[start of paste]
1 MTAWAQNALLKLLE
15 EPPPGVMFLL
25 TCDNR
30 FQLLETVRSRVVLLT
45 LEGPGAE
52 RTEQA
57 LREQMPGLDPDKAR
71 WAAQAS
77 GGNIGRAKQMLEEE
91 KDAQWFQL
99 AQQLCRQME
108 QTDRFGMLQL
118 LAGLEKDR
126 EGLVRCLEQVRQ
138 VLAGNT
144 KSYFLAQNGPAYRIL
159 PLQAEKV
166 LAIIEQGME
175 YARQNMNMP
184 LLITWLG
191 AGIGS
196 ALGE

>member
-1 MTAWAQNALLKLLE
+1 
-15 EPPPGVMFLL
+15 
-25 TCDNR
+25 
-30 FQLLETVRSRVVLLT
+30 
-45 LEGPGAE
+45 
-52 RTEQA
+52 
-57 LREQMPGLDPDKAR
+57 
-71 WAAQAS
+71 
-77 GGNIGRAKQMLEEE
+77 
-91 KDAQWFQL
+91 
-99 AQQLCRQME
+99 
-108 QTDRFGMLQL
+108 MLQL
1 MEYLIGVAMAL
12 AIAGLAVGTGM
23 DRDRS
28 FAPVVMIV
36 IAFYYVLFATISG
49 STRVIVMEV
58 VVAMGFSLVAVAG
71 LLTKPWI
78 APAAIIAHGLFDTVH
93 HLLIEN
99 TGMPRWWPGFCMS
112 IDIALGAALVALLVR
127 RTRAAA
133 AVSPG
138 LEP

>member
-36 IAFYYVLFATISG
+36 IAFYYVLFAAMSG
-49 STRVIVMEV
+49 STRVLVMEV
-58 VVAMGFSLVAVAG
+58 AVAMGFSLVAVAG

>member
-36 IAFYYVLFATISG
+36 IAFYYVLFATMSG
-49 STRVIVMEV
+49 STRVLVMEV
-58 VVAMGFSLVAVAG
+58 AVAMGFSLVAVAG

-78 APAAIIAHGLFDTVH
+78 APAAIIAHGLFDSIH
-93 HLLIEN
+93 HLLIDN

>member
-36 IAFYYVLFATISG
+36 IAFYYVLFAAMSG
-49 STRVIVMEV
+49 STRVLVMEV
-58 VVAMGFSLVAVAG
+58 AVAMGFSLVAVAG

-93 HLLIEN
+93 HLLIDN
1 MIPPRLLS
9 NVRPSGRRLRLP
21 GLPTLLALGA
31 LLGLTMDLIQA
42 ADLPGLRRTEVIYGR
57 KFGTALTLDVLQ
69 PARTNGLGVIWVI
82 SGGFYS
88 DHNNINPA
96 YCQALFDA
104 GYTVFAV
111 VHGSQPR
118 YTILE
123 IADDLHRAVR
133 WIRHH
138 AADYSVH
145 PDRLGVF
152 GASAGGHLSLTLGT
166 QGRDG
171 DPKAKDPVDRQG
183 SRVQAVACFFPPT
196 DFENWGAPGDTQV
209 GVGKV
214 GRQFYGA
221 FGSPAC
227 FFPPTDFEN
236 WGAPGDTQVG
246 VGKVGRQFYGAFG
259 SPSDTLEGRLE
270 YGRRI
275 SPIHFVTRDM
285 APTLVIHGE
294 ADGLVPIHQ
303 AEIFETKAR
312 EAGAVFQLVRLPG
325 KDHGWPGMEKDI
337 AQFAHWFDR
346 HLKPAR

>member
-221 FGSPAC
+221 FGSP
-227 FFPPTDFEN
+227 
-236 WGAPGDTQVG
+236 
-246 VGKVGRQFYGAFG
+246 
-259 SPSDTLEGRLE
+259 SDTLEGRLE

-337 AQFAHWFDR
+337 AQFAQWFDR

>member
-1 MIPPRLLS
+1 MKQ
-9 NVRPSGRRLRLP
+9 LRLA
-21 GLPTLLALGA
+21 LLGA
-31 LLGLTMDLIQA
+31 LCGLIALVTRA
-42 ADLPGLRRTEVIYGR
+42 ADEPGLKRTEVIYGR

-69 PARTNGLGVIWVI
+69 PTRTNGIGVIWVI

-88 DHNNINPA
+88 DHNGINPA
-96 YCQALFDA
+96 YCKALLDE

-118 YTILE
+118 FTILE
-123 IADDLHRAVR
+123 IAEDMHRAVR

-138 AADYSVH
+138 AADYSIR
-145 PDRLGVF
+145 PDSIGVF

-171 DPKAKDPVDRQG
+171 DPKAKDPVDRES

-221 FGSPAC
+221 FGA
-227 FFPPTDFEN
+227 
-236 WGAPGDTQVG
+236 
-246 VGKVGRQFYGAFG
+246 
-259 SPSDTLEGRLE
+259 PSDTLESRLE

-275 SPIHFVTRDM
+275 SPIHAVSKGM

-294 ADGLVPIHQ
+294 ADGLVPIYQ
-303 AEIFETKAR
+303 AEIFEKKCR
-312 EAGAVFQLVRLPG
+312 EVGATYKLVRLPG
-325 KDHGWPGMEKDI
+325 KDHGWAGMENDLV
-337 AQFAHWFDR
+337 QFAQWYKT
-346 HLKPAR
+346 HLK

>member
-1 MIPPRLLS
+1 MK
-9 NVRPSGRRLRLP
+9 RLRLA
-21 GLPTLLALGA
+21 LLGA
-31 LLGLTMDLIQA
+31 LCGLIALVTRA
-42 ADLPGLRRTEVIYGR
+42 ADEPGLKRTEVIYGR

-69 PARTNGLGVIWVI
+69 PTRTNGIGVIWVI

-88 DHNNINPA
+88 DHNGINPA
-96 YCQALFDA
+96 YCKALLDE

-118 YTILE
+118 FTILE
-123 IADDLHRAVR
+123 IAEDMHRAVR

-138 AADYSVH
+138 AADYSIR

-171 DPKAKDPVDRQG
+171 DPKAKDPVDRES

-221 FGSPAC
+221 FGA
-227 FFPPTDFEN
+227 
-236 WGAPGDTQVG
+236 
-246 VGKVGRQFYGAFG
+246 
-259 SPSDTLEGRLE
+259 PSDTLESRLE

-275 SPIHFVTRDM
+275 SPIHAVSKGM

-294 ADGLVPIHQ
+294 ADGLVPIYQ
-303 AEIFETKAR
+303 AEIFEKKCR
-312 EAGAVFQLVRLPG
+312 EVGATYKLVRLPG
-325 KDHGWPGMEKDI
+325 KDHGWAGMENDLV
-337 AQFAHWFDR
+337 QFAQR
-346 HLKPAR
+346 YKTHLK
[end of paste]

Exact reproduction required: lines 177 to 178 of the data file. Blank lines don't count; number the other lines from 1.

+259 PSDTLESRLE

-275 SPIHFVTRDM